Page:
The Fundamentalist Church of Jesus Christ of Latter-Day Saints (FLDS) illegally used hundreds of children in southern Utah and northern Arizona to harvest pecans, according to a complaint filed by the U.S. Department of Labor’s Wage and Hour division against the church and its leaders.
The labor department said a multi-year investigation revealed that FLDS Church Bishop Lyle Jeffs, Dale Barlow, Brian Jessop, and Paragon Contractors Corp. employed young children illegally to harvest pecans. The department is seeking back wages associated with child labor violations from the 2012-2013 pecan harvest and up to $1.9 million in civil penalties from Paragon, Jessop, and Barlow.
The department initiated a contempt proceeding against Jessop and Paragon for violating a 2007 court order that had blocked them from violating child labor laws.
The Wage and Hour Division found FLDS leaders directed schools in Hildale, Utah, and nearby Colorado City, Arizona, be closed during the 2012-2013 harvest so that children and adult laborers could work harvesting pecans. Investigators found that at least 175 children under the age of 13 worked harvesting pecans, and at least 1,400 FLDS children and adults worked in the fields for no compensation, according to the complaint.
“For years, these employers have trampled on the rights of workers, both children and adults, and violated our child labor laws forcing minors to work for them,” Wage and Hour Division Administrator David Weil said in a statement.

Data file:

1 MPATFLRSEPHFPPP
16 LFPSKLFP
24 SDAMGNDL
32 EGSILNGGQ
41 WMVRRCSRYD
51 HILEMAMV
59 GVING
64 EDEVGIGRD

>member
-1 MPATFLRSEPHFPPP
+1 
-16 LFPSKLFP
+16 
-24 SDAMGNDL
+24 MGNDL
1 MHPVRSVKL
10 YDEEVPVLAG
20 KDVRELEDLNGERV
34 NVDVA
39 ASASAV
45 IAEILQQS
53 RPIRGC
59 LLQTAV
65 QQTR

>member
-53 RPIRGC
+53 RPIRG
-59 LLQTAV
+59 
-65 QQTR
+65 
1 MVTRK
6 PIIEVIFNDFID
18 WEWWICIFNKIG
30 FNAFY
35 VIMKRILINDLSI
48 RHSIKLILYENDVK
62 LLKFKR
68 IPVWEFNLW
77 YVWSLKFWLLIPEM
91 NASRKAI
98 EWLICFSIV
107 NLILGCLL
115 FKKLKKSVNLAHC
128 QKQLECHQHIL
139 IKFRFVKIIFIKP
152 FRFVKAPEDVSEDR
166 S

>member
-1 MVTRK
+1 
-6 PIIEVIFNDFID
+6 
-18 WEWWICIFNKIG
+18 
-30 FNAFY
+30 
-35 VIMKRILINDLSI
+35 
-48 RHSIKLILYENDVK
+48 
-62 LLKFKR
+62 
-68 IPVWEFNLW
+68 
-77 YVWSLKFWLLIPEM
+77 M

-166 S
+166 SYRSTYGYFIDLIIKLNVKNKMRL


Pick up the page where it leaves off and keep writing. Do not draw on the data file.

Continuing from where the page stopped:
The agency action paints a picture of an organization willing to flout child labor laws at every turn. Jessop and Paragon made it extremely difficult to obtain information regarding the identity of the children that worked during the pecan harvest, as well as their ages and hours worked, according to court documents filed in support of the agency’s contempt charge.
Using a “very conservative estimate,” the labor department claims that FLDS used at least 125 of children under the age of 12; at least 50 children between the ages of 12 and 13; and at least 25 children between the ages of 14 and 15 in its agricultural operation.
FLDS used child labor in pruning trees, mowing fields, maintenance duties, picking and bagging pecans, shaking trees, driving equipment, cleanup work, and preparing pecans for commerce, according to the complaint. This work was done without pay and during school hours.
Weil said the lawsuit and related administrative actions allows the agency to “speak up for those who could not or would not speak up for themselves” and are designed to “send a clear message that the Wage and Hour Division will take any and all actions necessary to protect the rights of the most vulnerable.”
“Such disregard for the rights of all workers, especially children, will not be tolerated,” Weil said.